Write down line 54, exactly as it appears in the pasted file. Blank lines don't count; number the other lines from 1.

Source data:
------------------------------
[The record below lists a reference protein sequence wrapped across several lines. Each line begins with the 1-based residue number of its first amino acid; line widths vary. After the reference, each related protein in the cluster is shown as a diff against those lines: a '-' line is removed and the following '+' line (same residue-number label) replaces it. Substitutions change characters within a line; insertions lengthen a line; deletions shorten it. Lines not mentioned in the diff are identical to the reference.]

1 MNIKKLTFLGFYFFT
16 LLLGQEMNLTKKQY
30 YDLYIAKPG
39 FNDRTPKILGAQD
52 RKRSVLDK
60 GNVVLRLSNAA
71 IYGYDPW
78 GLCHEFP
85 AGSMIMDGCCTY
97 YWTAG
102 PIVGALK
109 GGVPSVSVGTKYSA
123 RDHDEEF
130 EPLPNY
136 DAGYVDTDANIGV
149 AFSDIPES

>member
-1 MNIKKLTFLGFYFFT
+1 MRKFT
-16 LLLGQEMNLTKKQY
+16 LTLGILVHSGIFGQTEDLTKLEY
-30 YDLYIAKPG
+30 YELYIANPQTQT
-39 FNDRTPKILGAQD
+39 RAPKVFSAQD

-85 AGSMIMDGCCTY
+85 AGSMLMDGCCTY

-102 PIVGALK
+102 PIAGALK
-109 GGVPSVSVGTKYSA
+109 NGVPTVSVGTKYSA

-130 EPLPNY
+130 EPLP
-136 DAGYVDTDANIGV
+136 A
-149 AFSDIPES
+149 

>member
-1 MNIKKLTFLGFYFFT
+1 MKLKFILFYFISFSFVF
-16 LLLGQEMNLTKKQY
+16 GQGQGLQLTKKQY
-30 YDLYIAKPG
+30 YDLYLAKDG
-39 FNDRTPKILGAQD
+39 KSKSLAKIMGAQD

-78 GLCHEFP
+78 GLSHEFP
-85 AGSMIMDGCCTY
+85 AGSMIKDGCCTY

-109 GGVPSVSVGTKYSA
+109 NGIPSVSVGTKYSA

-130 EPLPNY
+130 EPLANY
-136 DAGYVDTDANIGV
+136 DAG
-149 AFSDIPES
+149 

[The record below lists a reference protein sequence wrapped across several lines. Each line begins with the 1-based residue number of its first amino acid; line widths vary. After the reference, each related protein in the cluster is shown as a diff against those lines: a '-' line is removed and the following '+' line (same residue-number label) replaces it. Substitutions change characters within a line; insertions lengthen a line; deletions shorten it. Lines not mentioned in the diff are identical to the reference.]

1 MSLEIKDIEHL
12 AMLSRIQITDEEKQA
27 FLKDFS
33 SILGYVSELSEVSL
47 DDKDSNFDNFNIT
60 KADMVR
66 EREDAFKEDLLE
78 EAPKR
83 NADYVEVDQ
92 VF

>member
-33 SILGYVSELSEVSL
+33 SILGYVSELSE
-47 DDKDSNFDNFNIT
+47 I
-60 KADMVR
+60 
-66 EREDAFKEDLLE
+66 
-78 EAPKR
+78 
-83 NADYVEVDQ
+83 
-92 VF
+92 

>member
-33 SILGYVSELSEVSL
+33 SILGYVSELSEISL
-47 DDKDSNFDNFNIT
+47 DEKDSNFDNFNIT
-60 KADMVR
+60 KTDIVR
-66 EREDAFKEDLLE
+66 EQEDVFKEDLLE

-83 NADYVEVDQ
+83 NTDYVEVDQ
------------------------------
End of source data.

-130 EPLPNY